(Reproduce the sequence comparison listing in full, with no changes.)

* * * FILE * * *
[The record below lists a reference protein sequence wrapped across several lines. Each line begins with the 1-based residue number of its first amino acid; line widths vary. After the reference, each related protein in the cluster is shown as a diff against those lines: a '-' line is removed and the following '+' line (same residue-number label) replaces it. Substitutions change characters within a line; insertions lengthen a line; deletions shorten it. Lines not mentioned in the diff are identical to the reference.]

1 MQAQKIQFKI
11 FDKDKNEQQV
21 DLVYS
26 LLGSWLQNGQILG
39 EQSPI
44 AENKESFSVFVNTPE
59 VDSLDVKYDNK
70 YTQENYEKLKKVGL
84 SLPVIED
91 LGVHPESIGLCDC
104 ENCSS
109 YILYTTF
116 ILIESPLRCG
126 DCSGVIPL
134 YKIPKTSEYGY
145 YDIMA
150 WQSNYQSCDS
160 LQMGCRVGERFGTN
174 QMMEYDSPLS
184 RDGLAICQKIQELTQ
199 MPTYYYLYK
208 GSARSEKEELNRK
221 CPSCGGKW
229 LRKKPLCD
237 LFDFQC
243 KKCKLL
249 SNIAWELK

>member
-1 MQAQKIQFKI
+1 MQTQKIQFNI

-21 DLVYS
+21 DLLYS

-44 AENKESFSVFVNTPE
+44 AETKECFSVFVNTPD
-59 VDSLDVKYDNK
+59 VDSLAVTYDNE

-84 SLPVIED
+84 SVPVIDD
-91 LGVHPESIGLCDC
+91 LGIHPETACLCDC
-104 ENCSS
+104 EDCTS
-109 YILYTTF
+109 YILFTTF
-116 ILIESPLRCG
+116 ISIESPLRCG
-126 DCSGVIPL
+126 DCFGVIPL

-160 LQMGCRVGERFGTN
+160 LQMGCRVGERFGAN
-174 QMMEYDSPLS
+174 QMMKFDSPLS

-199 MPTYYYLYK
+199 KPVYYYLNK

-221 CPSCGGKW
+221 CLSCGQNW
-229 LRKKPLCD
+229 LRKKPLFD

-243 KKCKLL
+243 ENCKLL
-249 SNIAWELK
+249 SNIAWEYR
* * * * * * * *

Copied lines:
[The record below lists a reference protein sequence wrapped across several lines. Each line begins with the 1-based residue number of its first amino acid; line widths vary. After the reference, each related protein in the cluster is shown as a diff against those lines: a '-' line is removed and the following '+' line (same residue-number label) replaces it. Substitutions change characters within a line; insertions lengthen a line; deletions shorten it. Lines not mentioned in the diff are identical to the reference.]

1 MQAQKIQFKI
11 FDKDKNEQQV
21 DLVYS
26 LLGSWLQNGQILG
39 EQSPI
44 AENKESFSVFVNTPE
59 VDSLDVKYDNK
70 YTQENYEKLKKVGL
84 SLPVIED
91 LGVHPESIGLCDC
104 ENCSS
109 YILYTTF
116 ILIESPLRCG
126 DCSGVIPL
134 YKIPKTSEYGY
145 YDIMA
150 WQSNYQSCDS
160 LQMGCRVGERFGTN
174 QMMEYDSPLS
184 RDGLAICQKIQELTQ
199 MPTYYYLYK
208 GSARSEKEELNRK
221 CPSCGGKW
229 LRKKPLCD
237 LFDFQC
243 KKCKLL
249 SNIAWELK

>member
-1 MQAQKIQFKI
+1 MQTQKIQFNI

-21 DLVYS
+21 DLLYS

-44 AENKESFSVFVNTPE
+44 AETKECFSVFVNTPD
-59 VDSLDVKYDNK
+59 VDSLAVTYDNE

-84 SLPVIED
+84 SVPVIDD
-91 LGVHPESIGLCDC
+91 LGIHPETACLCDC
-104 ENCSS
+104 EDCTS
-109 YILYTTF
+109 YILFTTF
-116 ILIESPLRCG
+116 ISIESPLRCG
-126 DCSGVIPL
+126 DCFGVIPL

-160 LQMGCRVGERFGTN
+160 LQMGCRVGERFGAN
-174 QMMEYDSPLS
+174 QMMKFDSPLS

-199 MPTYYYLYK
+199 KPVYYYLNK

-221 CPSCGGKW
+221 CLSCGQNW
-229 LRKKPLCD
+229 LRKKPLFD

-243 KKCKLL
+243 ENCKLL
-249 SNIAWELK
+249 SNIAWEYR